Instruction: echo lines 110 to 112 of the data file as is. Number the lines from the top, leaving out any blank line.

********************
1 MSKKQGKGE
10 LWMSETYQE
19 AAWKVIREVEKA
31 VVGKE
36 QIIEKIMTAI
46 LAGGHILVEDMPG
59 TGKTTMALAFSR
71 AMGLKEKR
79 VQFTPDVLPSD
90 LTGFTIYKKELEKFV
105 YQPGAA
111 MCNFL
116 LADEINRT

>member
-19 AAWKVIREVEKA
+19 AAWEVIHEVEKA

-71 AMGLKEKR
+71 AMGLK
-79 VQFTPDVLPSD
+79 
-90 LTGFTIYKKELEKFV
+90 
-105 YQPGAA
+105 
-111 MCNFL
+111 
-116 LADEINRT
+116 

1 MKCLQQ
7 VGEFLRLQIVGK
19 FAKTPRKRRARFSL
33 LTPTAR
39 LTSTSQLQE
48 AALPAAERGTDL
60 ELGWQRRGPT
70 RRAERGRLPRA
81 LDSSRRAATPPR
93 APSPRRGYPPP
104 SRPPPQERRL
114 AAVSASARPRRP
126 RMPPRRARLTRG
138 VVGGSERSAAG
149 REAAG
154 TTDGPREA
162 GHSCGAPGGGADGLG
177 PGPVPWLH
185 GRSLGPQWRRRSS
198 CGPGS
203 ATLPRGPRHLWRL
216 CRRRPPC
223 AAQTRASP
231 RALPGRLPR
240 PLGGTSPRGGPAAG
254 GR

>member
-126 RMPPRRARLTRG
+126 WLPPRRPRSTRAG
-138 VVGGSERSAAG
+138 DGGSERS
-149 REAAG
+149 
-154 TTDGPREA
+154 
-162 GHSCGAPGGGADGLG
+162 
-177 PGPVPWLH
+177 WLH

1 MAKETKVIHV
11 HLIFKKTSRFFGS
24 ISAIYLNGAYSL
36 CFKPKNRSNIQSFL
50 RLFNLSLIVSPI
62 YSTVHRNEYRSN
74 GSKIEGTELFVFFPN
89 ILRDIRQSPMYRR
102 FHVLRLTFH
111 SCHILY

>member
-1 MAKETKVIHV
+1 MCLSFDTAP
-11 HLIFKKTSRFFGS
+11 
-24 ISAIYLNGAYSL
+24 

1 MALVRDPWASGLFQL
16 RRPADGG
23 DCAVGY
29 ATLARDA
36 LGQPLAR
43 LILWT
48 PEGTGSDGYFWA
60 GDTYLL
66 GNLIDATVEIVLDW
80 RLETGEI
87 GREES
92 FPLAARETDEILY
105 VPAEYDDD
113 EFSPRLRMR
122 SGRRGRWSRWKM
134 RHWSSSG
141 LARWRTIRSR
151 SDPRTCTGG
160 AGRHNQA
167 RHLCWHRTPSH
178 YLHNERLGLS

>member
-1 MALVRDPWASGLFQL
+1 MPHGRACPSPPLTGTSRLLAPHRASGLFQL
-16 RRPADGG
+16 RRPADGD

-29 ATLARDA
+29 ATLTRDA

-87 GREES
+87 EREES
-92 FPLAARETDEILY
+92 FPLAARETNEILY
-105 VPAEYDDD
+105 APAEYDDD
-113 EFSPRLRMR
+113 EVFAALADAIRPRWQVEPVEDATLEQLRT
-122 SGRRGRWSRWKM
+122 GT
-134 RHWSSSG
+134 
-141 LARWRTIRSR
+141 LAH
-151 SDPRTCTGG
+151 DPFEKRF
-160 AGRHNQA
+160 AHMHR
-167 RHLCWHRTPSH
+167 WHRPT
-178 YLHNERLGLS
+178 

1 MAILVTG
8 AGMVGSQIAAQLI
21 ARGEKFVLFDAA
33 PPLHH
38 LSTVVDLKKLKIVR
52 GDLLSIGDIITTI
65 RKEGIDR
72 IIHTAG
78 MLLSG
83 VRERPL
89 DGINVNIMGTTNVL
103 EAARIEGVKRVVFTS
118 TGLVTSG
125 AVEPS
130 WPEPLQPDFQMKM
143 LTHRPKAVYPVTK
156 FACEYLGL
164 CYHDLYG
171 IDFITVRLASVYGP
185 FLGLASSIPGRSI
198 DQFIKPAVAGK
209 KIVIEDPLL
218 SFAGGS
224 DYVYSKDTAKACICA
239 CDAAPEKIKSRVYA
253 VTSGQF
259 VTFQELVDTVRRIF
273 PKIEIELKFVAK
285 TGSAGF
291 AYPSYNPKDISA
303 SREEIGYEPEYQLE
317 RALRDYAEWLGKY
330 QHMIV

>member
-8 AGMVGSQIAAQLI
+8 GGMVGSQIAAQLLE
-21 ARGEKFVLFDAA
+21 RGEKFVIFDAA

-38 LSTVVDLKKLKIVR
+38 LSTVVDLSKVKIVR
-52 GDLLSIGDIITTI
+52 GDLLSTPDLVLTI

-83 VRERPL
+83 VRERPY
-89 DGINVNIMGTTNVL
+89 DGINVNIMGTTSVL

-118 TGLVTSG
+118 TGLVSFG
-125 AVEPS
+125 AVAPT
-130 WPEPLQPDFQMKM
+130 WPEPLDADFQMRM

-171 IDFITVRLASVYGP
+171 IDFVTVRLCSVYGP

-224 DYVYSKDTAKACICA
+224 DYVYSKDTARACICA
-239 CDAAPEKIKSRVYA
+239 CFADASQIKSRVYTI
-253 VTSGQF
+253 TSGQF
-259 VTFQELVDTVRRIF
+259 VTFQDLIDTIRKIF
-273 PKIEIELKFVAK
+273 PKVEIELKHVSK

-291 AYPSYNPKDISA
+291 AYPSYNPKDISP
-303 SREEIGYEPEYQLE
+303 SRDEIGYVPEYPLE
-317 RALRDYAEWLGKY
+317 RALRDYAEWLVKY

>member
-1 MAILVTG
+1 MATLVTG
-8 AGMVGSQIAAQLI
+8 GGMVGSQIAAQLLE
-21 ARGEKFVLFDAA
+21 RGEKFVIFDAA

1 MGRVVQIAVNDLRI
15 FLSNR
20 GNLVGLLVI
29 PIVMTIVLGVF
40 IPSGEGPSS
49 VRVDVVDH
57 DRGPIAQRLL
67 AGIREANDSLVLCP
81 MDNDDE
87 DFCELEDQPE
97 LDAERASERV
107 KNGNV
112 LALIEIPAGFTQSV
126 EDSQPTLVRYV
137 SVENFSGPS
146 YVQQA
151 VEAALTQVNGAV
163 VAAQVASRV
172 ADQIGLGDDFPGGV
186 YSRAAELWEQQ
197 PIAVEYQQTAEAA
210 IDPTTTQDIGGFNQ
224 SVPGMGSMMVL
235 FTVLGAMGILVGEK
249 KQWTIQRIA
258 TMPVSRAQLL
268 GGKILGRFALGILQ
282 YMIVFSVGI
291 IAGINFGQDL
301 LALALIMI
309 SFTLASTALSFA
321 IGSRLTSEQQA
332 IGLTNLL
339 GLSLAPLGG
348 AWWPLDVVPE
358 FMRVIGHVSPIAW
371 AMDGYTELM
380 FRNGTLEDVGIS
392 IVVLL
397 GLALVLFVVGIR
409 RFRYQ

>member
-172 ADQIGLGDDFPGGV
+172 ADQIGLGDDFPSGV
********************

+16 RRPADGD

-29 ATLARDA
+29 ATLTRDA